The movie shot a few locations including Red Studios Hollywood, but it's rather tremendous what it did for the Missouri landscape and people. Lot's of local extras and various other local locations were featured.

    Some great location scouting in there too. Certainly an occasional unsung hero.
    Phil Holland - Cinematographer - Los Angeles
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  5. #5  
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    Quote Originally Posted by Phil Holland View Post
    REDMAGs were shot and filled up and brought over for download and Technicolor driven dailies.
    In the name of accuracy, Technicolor had nothing to do with dailies on this project. Either that is a misprint or someone said something that is untrue.
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  6. #6  
    Completely unrelated but is that a Meizler Module 2 on the back of that right camera?
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  7. #7  
    Moderator Phil Holland's Avatar
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    Quote Originally Posted by M Most View Post
    In the name of accuracy, Technicolor had nothing to do with dailies on this project. Either that is a misprint or someone said something that is untrue.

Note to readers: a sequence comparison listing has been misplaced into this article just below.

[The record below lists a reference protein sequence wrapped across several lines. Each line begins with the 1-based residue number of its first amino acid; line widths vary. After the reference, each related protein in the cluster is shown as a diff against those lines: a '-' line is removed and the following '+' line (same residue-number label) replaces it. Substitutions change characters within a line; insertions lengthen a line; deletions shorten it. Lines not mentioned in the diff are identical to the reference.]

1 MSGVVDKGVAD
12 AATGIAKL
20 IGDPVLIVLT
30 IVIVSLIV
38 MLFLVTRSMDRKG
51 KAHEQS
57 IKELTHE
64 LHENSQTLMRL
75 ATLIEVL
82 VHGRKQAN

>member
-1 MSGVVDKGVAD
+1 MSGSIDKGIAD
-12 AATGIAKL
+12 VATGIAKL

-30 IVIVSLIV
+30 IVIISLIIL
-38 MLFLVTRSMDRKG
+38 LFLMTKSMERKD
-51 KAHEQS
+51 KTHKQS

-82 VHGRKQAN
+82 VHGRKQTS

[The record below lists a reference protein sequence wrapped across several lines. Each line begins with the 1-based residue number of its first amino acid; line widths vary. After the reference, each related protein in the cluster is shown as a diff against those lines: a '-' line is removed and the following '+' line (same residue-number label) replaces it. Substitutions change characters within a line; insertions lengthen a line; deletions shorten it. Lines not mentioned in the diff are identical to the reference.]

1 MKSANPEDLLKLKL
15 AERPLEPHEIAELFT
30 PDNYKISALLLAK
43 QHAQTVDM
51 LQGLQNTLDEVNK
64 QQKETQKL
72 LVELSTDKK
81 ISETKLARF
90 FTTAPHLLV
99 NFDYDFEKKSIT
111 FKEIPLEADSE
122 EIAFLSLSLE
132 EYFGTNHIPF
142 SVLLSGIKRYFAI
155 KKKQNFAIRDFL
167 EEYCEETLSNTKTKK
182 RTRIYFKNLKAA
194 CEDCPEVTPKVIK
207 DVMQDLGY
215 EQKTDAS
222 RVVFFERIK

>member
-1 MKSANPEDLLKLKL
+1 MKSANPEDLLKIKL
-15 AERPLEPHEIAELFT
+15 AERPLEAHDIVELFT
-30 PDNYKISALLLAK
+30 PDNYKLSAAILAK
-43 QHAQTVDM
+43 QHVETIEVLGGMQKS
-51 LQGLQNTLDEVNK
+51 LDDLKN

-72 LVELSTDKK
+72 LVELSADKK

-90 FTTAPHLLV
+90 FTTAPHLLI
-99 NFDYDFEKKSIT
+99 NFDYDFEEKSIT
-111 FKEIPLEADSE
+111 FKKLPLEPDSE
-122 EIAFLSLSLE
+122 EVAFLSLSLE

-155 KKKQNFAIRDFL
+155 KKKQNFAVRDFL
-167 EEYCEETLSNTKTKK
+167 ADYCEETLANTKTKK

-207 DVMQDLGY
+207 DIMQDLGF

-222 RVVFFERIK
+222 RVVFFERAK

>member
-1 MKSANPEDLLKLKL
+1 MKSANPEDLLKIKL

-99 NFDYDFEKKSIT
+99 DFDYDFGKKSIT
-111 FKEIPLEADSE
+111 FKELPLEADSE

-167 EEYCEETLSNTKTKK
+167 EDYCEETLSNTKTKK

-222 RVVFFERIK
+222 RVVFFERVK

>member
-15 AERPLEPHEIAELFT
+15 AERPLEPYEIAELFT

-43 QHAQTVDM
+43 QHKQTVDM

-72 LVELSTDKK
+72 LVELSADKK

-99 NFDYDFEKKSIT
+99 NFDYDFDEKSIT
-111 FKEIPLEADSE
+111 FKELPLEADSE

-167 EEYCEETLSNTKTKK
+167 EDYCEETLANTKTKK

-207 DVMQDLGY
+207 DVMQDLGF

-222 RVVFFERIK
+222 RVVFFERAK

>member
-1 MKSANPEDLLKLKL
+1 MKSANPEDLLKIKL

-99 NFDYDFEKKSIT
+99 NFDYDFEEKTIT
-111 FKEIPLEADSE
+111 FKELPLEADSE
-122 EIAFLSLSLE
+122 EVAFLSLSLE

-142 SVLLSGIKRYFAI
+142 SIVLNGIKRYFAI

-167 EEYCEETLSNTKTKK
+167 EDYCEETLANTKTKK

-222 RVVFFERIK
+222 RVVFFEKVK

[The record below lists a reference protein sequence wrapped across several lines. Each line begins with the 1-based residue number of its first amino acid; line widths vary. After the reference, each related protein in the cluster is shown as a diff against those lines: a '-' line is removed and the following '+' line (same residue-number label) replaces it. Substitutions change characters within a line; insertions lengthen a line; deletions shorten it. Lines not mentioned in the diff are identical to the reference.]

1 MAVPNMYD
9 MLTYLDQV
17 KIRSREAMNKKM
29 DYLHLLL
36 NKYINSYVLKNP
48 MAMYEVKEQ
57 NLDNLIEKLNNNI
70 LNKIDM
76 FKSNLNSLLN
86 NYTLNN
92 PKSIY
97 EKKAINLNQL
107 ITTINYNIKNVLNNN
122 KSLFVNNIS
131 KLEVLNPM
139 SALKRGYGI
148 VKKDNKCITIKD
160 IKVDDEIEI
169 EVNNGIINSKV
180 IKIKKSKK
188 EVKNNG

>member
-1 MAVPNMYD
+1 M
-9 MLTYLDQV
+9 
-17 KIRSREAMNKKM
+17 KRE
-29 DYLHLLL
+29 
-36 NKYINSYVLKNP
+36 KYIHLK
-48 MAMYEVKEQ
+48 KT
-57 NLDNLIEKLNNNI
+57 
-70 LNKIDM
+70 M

It was mentioned on stage they had a setup in a truck firing off transcodes, but that was a year ago, so who knows?


    Quote Originally Posted by Gavin Greenwalt View Post
    Completely unrelated but is that a Meizler Module 2 on the back of that right camera?
    Heh. You're too interested in the Meizlers (which have been canceled as far as I know) and not interested enough in the top plate/handle thing :)

    Or the vesa mount:






    Fincher works rather closely with Red troubleshooting common things that slow down production days. Red's been providing him solutions and using some of his projects as testing grounds for various things that may or may not come to market. The Meizler Module being one of them. Though who knows, maybe one day some of that will exist in a different form.
    Phil Holland - Cinematographer - Los Angeles
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    2X RED Weapon 8K VV Monstro Bodies and a lot of things to use with them.

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  8. #8  
    Great post as always Phil, thanks for sharing.
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  9. #9  
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    Just got home from watching the movie in 4k. I was thoroughly entertained, really well done. Great storytelling. The image was crisp and detailed but film like creamy at the same time.
    Philip Lanyon, Cinematographer

    www.philiplanyon.com
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  10. #10  
    Thanks Phil for your time putting together this extensive analysis.
    Always very useful.
    Cheers
    Alexandre